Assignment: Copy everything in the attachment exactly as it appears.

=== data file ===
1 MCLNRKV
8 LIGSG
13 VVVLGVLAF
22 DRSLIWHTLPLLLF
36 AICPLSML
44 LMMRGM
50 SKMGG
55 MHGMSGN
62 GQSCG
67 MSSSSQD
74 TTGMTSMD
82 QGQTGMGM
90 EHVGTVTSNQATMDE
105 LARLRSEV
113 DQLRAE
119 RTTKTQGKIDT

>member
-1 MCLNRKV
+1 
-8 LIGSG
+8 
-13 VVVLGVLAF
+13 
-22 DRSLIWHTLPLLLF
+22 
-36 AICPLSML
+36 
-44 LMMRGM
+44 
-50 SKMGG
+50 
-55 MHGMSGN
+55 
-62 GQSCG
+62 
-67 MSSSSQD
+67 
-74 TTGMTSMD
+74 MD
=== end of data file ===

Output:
1 MCLNRKV
8 LIGSG
13 VVVLGVLAF
22 DRSLIWHTLPLLLF
36 AICPLSML
44 LMMRGM
50 SKMGG
55 MHGMSGN
62 GQSCG
67 MSSSSQD
74 TTGMTSMD
82 QGQTGMGM
90 EHVGTVTSNQATMDE
105 LARLRSEV
113 DQLRAE
119 RTTKTQGKIDT

>member
-1 MCLNRKV
+1 
-8 LIGSG
+8 
-13 VVVLGVLAF
+13 
-22 DRSLIWHTLPLLLF
+22 
-36 AICPLSML
+36 
-44 LMMRGM
+44 
-50 SKMGG
+50 
-55 MHGMSGN
+55 
-62 GQSCG
+62 
-67 MSSSSQD
+67 
-74 TTGMTSMD
+74 MD